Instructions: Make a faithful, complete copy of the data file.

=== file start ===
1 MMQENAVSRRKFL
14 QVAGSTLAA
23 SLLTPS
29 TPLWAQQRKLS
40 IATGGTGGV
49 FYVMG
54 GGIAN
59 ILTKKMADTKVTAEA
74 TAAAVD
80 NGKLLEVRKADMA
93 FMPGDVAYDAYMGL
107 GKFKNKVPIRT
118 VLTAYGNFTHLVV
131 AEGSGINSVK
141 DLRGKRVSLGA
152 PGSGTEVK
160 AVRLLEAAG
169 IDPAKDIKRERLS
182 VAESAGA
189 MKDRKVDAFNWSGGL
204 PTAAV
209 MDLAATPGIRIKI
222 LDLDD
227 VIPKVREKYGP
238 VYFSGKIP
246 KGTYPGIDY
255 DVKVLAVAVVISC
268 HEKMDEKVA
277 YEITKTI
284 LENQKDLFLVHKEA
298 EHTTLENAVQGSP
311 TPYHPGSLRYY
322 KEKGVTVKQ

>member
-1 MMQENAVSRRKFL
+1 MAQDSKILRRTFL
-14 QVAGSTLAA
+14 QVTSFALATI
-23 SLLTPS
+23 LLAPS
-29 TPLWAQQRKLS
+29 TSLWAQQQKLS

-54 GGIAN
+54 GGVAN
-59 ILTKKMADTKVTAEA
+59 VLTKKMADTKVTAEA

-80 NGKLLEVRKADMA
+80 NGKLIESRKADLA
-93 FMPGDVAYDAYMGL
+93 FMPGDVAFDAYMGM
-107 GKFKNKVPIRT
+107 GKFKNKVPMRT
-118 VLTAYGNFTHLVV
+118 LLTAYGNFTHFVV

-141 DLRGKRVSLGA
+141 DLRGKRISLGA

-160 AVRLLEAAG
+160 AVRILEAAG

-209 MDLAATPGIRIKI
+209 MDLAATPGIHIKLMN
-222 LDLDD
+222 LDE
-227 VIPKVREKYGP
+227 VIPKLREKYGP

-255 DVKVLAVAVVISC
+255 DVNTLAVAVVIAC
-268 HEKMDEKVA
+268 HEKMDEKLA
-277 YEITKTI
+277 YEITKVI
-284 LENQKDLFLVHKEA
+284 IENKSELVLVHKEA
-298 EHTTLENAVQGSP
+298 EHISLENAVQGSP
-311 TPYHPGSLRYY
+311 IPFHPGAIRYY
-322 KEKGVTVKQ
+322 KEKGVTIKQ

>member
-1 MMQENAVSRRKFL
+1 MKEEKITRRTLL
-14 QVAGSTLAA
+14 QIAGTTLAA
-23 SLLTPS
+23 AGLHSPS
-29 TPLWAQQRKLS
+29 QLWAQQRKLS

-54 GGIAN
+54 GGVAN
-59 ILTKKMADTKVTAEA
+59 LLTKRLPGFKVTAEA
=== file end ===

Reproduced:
1 MMQENAVSRRKFL
14 QVAGSTLAA
23 SLLTPS
29 TPLWAQQRKLS
40 IATGGTGGV
49 FYVMG
54 GGIAN
59 ILTKKMADTKVTAEA
74 TAAAVD
80 NGKLLEVRKADMA
93 FMPGDVAYDAYMGL
107 GKFKNKVPIRT
118 VLTAYGNFTHLVV
131 AEGSGINSVK
141 DLRGKRVSLGA
152 PGSGTEVK
160 AVRLLEAAG
169 IDPAKDIKRERLS
182 VAESAGA
189 MKDRKVDAFNWSGGL
204 PTAAV
209 MDLAATPGIRIKI
222 LDLDD
227 VIPKVREKYGP
238 VYFSGKIP
246 KGTYPGIDY
255 DVKVLAVAVVISC
268 HEKMDEKVA
277 YEITKTI
284 LENQKDLFLVHKEA
298 EHTTLENAVQGSP
311 TPYHPGSLRYY
322 KEKGVTVKQ

>member
-1 MMQENAVSRRKFL
+1 MAQDSKILRRTFL
-14 QVAGSTLAA
+14 QVTSFALATI
-23 SLLTPS
+23 LLAPS
-29 TPLWAQQRKLS
+29 TSLWAQQQKLS

-54 GGIAN
+54 GGVAN
-59 ILTKKMADTKVTAEA
+59 VLTKKMADTKVTAEA

-80 NGKLLEVRKADMA
+80 NGKLIESRKADLA
-93 FMPGDVAYDAYMGL
+93 FMPGDVAFDAYMGM
-107 GKFKNKVPIRT
+107 GKFKNKVPMRT
-118 VLTAYGNFTHLVV
+118 LLTAYGNFTHFVV

-141 DLRGKRVSLGA
+141 DLRGKRISLGA

-160 AVRLLEAAG
+160 AVRILEAAG

-209 MDLAATPGIRIKI
+209 MDLAATPGIHIKLMN
-222 LDLDD
+222 LDE
-227 VIPKVREKYGP
+227 VIPKLREKYGP

-255 DVKVLAVAVVISC
+255 DVNTLAVAVVIAC
-268 HEKMDEKVA
+268 HEKMDEKLA
-277 YEITKTI
+277 YEITKVI
-284 LENQKDLFLVHKEA
+284 IENKSELVLVHKEA
-298 EHTTLENAVQGSP
+298 EHISLENAVQGSP
-311 TPYHPGSLRYY
+311 IPFHPGAIRYY
-322 KEKGVTVKQ
+322 KEKGVTIKQ

>member
-1 MMQENAVSRRKFL
+1 MKEEKITRRTLL
-14 QVAGSTLAA
+14 QIAGTTLAA
-23 SLLTPS
+23 AGLHSPS
-29 TPLWAQQRKLS
+29 QLWAQQRKLS

-54 GGIAN
+54 GGVAN
-59 ILTKKMADTKVTAEA
+59 LLTKRLPGFKVTAEA